Harvard spokesperson Rachael Dane declined to comment on Monday’s arrests.
Keating wrote in the affidavit that a Virginia-based fencing coach who trained Zhao’s two sons while they were in high school — cited as “co-conspirator 1” — facilitated the scheme by using a fencing charity he ran to allegedly launder payments from Zhao to Brand. Though “CC-1” initially helped facilitate the agreement, he allegedly also siphoned off the money Zhao donated to defray his personal expenses, including his own son’s Harvard College tuition.
CC-1 provided information to the government regarding the scheme in exchange for immunity from prosecution, according to the affidavit. Though CC-1 is not named in the affidavit, the Boston Globe identified him as Alexandre Ryjik, the head of the Virginia Academy of Fencing and president of the National Fencing Foundation.
Less than two weeks after Brand’s spouse informed him that they “maxed out our equity line of credit,” Brand suggested to CC-1 in a text message that he would recruit Zhao’s sons in return for personal benefits, per the affidavit.
“Jack doesn’t need to take me anywhere and his boys don’t have to be great fencers. All I need is a good incentive to recruit them,” Brand wrote on May 2, 2012.
While Zhao and CC-1 proposed to Brand that Zhao would make a contribution to the Harvard fencing program in exchange for Zhao’s sons’ recruitment, Brand declined. Instead, Brand asked Zhao to provide him personal financial benefits, according to an account of the arrangement that CC-1 provided investigators.
On Feb. 19, 2013, Zhao donated roughly $1 million to CC-1’s fencing charity. On Dec. 13, 2013, Zhao’s older son was admitted to Harvard’s Class of 2018. Later that day, Zhao emailed Brand, “Hi Boss...It is official now. I just want to thank you for what you did, really appreciate,” according to the affidavit.
On Oct. 10, 2014, CC-1’s fencing charity contributed $100,000 to a non-profit recently established in Brand’s name, funded by Zhao’s previous donation. Zhao then asked CC-1 to reimburse him for the remaining $900,000 he donated to the charity. But CC-1 refused to return the money, instead using it for his own personal expenses, including $31,571.75 towards his son’s Harvard tuition.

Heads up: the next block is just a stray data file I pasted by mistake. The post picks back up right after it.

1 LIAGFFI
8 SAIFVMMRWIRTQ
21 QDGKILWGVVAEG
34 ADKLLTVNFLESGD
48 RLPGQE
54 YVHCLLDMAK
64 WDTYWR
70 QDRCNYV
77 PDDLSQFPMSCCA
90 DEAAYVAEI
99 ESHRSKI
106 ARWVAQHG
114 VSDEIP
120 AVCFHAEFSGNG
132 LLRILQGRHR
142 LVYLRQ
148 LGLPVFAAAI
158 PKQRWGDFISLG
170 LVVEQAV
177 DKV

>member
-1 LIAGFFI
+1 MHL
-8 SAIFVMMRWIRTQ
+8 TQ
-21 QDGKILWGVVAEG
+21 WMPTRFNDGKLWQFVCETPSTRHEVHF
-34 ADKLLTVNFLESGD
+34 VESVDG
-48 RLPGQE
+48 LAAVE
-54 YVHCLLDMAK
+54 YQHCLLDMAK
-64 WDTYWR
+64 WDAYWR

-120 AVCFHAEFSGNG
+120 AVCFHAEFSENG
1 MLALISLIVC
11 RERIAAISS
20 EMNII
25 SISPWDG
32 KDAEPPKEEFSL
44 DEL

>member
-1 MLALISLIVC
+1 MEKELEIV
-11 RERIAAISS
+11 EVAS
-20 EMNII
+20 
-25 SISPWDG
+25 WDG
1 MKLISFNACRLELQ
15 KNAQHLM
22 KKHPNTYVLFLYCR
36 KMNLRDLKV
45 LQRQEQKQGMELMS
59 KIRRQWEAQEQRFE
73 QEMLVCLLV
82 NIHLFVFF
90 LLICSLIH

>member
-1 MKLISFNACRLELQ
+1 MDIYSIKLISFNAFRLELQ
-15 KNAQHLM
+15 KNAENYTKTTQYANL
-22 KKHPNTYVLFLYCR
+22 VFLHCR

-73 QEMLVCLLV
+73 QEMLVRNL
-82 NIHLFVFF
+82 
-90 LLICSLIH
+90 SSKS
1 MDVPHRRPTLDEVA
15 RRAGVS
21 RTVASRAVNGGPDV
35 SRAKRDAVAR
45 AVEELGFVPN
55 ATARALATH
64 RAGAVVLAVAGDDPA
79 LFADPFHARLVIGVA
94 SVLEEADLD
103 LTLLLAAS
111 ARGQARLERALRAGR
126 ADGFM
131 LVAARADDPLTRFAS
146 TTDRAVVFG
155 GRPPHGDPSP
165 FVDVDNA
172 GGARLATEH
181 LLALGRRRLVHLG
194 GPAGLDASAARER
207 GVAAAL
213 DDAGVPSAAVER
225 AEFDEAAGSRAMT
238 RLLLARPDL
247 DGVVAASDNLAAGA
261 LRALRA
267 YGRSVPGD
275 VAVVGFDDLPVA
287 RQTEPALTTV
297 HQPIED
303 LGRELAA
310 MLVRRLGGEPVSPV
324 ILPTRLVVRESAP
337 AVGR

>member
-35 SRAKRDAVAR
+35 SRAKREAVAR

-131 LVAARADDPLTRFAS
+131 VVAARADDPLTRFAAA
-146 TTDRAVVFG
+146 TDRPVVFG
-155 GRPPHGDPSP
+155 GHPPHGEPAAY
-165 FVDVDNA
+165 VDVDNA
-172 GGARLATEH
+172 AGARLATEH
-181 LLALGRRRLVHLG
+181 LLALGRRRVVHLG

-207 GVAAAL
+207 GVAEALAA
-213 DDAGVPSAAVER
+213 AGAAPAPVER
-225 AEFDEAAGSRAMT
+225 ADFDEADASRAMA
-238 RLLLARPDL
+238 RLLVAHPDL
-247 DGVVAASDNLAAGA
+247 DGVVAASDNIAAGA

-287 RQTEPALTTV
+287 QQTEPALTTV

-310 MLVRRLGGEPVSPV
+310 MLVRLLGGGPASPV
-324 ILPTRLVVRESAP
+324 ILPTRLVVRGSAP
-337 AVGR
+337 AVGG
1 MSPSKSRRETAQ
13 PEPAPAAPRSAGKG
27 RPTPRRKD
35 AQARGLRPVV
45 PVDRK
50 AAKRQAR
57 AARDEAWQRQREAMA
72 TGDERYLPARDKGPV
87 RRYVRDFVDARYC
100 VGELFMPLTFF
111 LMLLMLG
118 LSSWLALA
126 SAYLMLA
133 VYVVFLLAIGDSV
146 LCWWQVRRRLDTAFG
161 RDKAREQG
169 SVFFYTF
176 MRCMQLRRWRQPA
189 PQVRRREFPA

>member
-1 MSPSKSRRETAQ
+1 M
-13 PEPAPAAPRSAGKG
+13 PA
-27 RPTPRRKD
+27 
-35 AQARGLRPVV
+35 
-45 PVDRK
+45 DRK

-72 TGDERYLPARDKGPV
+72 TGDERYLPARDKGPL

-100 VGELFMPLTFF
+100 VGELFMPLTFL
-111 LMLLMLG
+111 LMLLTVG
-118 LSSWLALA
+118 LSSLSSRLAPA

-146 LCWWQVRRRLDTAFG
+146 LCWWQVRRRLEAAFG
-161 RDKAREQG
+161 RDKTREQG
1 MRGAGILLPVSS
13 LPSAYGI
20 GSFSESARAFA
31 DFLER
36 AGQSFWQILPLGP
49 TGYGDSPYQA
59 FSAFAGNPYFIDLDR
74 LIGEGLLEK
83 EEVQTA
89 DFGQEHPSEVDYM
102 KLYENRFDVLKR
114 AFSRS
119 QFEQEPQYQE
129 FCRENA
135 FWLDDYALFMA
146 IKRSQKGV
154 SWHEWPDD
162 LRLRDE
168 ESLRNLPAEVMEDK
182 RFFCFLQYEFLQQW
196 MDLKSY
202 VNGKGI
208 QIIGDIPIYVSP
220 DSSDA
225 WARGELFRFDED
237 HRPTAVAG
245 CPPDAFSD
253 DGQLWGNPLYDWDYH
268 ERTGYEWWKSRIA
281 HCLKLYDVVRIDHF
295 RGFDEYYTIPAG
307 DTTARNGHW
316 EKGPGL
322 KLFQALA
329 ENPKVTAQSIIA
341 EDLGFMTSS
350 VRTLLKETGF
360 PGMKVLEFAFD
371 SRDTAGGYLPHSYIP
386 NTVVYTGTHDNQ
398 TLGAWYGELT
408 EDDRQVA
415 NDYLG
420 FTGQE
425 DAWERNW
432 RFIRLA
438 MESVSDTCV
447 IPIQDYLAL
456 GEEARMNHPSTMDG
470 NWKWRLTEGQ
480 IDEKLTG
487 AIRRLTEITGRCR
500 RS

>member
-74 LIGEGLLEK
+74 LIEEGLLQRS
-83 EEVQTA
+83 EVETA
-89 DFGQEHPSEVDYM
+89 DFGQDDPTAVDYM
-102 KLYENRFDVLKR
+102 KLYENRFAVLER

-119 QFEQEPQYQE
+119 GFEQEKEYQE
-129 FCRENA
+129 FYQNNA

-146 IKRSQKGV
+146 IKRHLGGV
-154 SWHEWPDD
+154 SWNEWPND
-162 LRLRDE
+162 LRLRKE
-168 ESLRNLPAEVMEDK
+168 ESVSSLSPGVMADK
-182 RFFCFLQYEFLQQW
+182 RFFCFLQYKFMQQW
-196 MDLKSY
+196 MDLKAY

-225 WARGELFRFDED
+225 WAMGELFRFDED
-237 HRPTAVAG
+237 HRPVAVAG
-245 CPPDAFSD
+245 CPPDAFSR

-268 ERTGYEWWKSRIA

After CC-1 refused to return the money, according to the affidavit, Zhao began making direct payments to Brand — including the 2016 purchase of Brand’s home.
In addition to purchasing Brand’s home at an inflated price, Zhao financed Brand’s purchase of a car, Brand’s son’s college tuition, the mortgage on Brand’s Needham, Mass. residence, and the renovation of his Cambridge condominium, per the affidavit.
In summer 2016, Brand began recruiting Zhao’s younger son to Harvard’s fencing team. Several months later, on May 3, Zhao purchased Brand’s Needham, Mass. home. Brand used the money to purchase a condominium in Cambridge for $1.3 million.
The inflated purchasing price spurred city officials to inspect the house.
“SOLD TO BUYER FROM VIRGINIA FOR $990 K??? PLACE IS VINTAGE 1960’S IN BAD SHAPE???” a city assessor wrote. “MAKES NO SENSE.”
On June 24, 2016, Brand emailed an associate director of Harvard Athletics, informing him he had offered a recruiting slot to Zhao’s younger son and four other prospective students, per the affidavit.
On Sept. 20, 2016, Brand emailed a Harvard admissions officer asking whether Harvard had made a decision regarding the younger son’s application and that of another potential recruit. All recruited athletes have their applications reviewed by Harvard’s full admissions committee.
“We did review those two already and it looks good for both,” the admissions officer replied.
—Staff writer Ema R. Schumer can be reached at firstname.lastname@example.org. Follow her on Twitter @emaschumer.